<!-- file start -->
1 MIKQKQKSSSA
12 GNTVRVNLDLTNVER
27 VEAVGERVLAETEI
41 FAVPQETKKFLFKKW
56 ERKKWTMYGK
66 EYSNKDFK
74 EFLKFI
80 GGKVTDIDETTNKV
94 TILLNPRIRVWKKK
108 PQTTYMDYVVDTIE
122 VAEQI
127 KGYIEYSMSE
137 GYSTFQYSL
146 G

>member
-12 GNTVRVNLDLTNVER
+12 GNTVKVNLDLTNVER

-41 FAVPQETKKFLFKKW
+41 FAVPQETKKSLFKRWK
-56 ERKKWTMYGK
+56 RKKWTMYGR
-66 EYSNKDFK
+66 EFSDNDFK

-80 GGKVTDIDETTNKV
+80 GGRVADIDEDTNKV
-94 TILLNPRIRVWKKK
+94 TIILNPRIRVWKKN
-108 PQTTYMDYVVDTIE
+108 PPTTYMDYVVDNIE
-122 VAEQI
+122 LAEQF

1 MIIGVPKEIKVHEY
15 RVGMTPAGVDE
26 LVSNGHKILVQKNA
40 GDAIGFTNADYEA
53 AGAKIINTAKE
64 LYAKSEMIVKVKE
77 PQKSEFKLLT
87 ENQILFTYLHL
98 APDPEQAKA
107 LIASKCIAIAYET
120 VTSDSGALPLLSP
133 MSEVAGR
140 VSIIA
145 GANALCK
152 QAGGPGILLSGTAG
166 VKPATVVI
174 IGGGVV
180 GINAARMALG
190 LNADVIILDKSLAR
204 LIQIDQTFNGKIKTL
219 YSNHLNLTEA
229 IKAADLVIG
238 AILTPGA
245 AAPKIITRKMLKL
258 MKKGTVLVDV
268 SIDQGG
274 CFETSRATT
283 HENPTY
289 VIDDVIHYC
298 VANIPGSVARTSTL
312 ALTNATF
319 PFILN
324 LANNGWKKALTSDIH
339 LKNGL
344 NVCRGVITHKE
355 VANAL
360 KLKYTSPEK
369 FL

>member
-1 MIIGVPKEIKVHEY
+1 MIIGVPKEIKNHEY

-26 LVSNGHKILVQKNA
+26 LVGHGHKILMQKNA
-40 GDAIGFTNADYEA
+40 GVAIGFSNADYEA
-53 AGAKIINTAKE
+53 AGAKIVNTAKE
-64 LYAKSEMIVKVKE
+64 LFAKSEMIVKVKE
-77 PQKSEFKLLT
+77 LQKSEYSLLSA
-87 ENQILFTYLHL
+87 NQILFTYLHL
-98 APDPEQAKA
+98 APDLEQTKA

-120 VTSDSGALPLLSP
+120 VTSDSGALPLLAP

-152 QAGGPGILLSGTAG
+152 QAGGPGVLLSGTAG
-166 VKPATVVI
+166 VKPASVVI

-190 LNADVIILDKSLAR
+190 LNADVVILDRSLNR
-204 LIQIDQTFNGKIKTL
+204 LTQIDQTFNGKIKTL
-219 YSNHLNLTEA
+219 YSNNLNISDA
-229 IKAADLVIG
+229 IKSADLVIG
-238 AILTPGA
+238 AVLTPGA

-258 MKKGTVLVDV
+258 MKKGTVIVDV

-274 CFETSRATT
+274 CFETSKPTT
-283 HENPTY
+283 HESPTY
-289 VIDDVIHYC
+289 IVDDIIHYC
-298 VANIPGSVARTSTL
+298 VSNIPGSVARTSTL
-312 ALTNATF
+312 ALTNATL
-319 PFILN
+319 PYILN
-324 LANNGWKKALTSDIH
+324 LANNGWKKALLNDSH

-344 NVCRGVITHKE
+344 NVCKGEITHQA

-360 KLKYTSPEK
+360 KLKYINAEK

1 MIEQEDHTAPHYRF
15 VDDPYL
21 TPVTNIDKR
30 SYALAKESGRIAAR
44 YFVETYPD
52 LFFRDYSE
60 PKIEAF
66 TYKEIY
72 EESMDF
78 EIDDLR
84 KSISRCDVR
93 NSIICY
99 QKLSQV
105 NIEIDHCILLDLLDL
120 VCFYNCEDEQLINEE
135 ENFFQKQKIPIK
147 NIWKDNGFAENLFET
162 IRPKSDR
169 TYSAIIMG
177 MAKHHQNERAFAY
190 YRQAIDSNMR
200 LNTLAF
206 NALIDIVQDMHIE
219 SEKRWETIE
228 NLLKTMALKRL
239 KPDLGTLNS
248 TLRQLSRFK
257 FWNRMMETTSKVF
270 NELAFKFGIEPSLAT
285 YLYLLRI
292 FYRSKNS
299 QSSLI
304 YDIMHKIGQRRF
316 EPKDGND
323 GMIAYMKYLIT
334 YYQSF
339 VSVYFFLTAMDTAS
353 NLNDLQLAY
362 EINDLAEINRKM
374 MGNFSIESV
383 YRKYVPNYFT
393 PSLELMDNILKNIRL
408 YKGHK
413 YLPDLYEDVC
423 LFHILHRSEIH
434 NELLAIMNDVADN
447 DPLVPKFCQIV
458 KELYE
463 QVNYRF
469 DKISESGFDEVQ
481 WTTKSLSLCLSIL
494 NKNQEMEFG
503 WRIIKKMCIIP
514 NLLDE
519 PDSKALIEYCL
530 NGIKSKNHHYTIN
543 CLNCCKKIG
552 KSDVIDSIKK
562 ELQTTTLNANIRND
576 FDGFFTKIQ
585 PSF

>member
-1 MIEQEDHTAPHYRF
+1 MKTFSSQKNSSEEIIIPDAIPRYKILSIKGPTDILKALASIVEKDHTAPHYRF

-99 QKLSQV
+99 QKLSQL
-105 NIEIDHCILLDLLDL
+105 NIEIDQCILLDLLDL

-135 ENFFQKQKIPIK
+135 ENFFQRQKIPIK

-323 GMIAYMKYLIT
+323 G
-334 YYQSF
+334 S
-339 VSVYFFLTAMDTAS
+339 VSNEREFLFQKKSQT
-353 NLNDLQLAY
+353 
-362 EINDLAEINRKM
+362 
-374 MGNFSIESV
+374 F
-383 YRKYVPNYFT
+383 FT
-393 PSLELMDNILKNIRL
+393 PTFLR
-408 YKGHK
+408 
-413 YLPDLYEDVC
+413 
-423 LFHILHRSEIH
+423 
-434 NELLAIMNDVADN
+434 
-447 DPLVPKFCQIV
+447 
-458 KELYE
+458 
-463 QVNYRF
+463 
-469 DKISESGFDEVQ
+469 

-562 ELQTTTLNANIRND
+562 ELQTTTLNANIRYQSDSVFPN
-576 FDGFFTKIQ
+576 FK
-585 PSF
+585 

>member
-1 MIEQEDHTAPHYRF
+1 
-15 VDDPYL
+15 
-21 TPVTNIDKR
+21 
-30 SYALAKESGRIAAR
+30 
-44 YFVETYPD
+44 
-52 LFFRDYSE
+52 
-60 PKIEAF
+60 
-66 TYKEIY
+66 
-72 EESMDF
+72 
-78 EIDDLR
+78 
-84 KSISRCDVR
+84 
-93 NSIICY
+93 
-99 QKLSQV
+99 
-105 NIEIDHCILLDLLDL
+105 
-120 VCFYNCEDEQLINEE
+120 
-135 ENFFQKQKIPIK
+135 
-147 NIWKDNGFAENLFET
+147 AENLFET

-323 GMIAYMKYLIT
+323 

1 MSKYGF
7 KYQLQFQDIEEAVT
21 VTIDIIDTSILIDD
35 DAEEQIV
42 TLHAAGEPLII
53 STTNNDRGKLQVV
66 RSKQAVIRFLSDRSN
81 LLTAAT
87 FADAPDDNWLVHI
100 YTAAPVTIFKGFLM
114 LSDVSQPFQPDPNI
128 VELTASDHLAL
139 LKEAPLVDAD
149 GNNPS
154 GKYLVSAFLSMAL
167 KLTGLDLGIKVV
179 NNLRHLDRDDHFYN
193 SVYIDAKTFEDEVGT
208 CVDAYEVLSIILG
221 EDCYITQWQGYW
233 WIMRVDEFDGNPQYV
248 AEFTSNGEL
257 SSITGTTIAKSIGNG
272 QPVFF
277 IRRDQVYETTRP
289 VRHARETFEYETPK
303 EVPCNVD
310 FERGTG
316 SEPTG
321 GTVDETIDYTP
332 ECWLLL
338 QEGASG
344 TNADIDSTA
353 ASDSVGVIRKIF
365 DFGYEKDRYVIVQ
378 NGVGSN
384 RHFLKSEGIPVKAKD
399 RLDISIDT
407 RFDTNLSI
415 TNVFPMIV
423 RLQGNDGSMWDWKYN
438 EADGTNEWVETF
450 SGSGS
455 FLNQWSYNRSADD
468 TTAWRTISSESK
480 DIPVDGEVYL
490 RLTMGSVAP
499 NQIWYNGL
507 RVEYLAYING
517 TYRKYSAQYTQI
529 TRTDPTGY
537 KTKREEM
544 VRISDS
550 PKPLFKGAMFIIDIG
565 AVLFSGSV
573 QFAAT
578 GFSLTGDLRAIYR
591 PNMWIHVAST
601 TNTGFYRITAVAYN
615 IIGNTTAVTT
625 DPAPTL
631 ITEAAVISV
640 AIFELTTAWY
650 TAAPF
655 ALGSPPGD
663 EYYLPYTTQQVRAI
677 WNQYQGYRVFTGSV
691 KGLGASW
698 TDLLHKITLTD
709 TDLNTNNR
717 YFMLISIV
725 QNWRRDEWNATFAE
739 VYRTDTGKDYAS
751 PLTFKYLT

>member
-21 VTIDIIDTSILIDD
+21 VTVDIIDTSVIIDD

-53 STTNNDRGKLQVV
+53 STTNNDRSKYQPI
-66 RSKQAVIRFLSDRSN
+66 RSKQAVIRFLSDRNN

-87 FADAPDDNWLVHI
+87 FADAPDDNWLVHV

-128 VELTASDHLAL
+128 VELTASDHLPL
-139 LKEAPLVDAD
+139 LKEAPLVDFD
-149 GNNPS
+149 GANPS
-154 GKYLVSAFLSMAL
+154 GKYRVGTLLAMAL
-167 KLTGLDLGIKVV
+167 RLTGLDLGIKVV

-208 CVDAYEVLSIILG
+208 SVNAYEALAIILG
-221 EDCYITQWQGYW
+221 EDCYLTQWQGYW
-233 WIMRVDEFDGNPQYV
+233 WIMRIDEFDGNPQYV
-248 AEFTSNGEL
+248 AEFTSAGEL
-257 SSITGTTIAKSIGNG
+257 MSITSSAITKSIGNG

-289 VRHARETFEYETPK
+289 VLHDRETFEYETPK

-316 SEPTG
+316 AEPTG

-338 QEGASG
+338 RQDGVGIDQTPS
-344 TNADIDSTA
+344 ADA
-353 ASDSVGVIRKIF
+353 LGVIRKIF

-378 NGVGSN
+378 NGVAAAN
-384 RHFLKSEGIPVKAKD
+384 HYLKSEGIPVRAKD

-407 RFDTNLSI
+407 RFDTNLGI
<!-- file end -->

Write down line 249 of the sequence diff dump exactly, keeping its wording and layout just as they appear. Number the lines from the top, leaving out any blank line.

+72 